Hippotherapy is a term that refers to a treatment tool utilized by speech therapists, occupational therapists, and physical therapists that requires the purposeful handling of equine movement to engage sensory, neuromotor, and cognitive systems to achieve functional outcomes. The implementation of hippotherapy by a trained clinical professional requires the use of evidence-based practice and clinician reasoning to determine if the child is an appropriate candidate for hippotherapy treatment. Hippotherapy is not a “therapy” on its own but a treatment tool/strategy that can be integrated into the patient’s plan of care, along with other therapy tools and/or strategies. It is recommended by the American Hippotherapy Association, that therapists who wish to incorporate hippotherapy into their treatment plan need to pursue some specialized training. A separate entity, the American Hippotherapy Certification Board (AHCB) provides further certification and training for clinical professionals that purse the use of hippotherapy as a treatment tool which further supports safe and effective use of equine movement as another treatment tool within the clinician’s plan of care.

If hippotherapy is chosen as a recommended treatment tool for your child, it is good to know how it will be used to help your child achieve positive functional outcomes within their plan of care. The decision to implement this treatment strategy is decided by your therapist’s professional skills, specialized training, clinical reasoning skills, and use of evidence-based practice. Each treatment plan will be tailored specifically to each child and created via results of the therapist’s clinical evaluation of your child and their required functional goals. The therapist will not only be evaluating your child but will also evaluate the proper horse/equine for your child to ensure the appropriate movement matches the specific needs of each child. Throughout treatment the clinician will then also continue to monitor your child’s response to the equine’s movements and modify equine movements and equipment to support the child in working towards their functional goals.

Hippotherapy is a treatment tool that has been used for a vast range of disabilities but used most often with individuals who have neurological disabilities such as autism, cerebral palsy, head injuries, stroke, spinal cord injury, behavioral disorders, decreased sensory regulation, and poor social communication skills. Speech therapists may incorporate the use of hippotherapy to help increase social communication, attention, behavior, and speech articulation skills just to name a few. Through use of hippotherapy, a clinician can provide a learning and engaging environment that is outside the walls of a clinic and goes beyond expecting a child to sit and attend at a table. The incorporation of movement with treatment can help to provide increased input for children which in return allows for increased attention and participation for speech and language development. Results of hippotherapy have shown improvements with patients’ speech, language, communication, vocal intensity, sensory processing and regulation, balance, strength, mobility, gait, and overall participation in daily activities.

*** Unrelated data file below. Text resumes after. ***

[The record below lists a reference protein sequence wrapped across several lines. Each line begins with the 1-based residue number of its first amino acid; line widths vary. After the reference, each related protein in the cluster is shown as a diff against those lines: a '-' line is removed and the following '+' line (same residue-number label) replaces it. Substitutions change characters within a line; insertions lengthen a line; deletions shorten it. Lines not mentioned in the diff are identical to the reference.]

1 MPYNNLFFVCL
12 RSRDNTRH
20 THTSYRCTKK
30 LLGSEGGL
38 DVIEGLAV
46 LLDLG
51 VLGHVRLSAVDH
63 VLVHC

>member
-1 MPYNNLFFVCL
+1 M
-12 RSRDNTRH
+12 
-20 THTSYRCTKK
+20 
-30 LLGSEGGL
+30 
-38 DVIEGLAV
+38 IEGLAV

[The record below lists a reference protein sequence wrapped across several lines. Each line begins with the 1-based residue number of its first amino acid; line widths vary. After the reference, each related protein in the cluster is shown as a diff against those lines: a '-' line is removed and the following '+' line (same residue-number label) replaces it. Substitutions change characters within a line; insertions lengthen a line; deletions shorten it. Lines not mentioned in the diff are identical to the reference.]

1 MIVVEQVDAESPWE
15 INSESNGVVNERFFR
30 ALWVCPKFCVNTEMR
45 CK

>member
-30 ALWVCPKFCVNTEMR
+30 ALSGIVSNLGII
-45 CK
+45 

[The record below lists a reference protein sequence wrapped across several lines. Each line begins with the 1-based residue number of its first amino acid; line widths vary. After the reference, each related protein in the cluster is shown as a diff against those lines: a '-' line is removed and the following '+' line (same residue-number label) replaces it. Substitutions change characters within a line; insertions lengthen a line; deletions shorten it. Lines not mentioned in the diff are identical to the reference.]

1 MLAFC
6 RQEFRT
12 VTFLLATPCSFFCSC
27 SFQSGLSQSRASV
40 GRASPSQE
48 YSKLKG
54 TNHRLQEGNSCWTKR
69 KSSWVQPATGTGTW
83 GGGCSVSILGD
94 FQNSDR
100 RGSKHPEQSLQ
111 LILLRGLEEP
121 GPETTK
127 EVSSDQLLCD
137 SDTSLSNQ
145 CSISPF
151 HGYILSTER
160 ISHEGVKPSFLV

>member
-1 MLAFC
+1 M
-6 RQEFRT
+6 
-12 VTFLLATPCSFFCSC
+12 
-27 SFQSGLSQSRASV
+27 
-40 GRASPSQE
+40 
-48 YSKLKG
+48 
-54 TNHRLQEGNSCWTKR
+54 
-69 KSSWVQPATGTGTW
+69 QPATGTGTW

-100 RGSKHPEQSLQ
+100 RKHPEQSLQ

When thinking about considering hippotherapy it is important to note that hippotherapy is NOT the same as adaptive and/or therapeutic horseback riding. Adaptive and therapeutic horseback riding are riding lessons that are provided to individuals with special needs that require the use of adaptation to equipment or riding. It is used for recreational purposes, and its goals may address leisure, education, socialization, and fitness. Whereas the main goal of hippotherapy is rehabilitation or habilitation of the individual’s function. Another key factor to note is that hippotherapy can only be provided by a licensed health care provider such as a speech-language pathologist, occupational therapist, or a physical therapist.

 

Casey Banks-Sherer M.A., CCC-SLP